When I look at some demos which demonstrate that DDH is easy if a pairing function $e$ exists, I usually see if $e(g,g^c)=e(g^a,g^b)$. Then we can know that $g^c=g^{ab}$, but why is this so? How do we remove the $e$? Let's imagine this is a symmetric-key cypher problem and $e:G_1 \times G_1 \rightarrow G_2$.

For example: here.

  • $\begingroup$ The pairing does not occur just randomly in some groups. You have to actually generate the group in a certain way to get such a group. But such groups exist, so in general being able to solve DDH does not automatically break CDH. And the reason is, you can not remove $e$. $\endgroup$
    – tylo
    Jul 26, 2019 at 10:35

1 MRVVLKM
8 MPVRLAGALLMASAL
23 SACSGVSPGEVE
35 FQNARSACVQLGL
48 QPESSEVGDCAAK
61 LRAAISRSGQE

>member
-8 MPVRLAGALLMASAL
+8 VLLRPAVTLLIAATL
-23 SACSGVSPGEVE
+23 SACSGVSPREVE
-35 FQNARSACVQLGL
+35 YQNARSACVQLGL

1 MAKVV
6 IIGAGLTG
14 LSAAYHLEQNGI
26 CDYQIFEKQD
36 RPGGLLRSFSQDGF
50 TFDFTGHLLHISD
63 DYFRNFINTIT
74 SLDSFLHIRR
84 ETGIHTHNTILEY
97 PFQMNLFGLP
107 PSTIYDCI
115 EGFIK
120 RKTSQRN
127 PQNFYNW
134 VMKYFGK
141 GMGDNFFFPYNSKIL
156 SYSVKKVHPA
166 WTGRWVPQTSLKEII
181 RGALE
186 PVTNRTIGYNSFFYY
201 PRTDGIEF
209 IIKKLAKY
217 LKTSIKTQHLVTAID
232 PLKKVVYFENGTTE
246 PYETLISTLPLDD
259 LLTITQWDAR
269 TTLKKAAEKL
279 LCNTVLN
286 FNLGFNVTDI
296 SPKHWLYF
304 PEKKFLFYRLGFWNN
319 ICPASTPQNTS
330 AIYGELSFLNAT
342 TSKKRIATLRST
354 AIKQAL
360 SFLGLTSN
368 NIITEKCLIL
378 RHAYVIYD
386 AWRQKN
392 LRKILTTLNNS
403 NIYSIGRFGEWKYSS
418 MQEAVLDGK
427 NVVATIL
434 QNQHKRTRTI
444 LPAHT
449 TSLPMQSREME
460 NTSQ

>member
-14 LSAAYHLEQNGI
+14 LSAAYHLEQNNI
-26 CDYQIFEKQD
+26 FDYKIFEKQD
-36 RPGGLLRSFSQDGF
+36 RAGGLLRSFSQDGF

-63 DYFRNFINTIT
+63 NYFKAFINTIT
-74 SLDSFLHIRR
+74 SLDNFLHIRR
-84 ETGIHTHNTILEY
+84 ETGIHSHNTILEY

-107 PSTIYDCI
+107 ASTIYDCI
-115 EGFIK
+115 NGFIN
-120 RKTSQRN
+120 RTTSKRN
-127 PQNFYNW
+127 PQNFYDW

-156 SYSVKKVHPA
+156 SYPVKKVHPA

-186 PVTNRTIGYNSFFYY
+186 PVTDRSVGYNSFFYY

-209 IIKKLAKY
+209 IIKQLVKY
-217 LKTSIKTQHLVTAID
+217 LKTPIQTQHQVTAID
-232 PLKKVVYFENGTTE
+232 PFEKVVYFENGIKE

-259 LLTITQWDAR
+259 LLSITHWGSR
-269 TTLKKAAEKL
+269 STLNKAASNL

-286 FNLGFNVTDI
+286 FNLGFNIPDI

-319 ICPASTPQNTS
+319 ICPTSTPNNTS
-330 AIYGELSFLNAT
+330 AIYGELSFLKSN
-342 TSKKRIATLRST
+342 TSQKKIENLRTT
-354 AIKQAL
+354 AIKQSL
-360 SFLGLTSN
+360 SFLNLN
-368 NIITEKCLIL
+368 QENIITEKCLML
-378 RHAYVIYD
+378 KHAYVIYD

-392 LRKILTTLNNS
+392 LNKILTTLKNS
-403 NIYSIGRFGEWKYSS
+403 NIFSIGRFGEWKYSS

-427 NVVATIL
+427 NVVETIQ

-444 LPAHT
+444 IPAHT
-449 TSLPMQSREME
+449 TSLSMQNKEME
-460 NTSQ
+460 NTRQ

1 Answer 1


You don't 'remove the e', instead, you use the mathematical properties of it.

e satistifies the identities:

$$e(a^x, b) = e(a, b)^x$$

$$e(a, b^y) = e(a, b)^y$$

for any $a, b, x, y$

We also assume that the pairing is nontrivial (that is, $e(g,g) \ne 1$); typically, we further assume that $g$ generates a prime order group, this implies that $e(g,g)$ generates a group of the same order.

So, we have $e(g, g^c) = e(g, g)^c$ (second identity).

We also have $e(g^a, g^b) = e(g, g^b)^a = e(g, g)^{ab}$ (first and second identities).

So, if we have $e(g, g)^c = e(g, g)^{ab}$, because we know that the group generated by $e(g, g)$ and $g$ are isomorphic (even if we cannot compute that isomorphism in the $e(g,g)$ to $g$ direction; that's because all prime order groups of the same prime order are isomorphic), we then have $g^c = g^{ab}$


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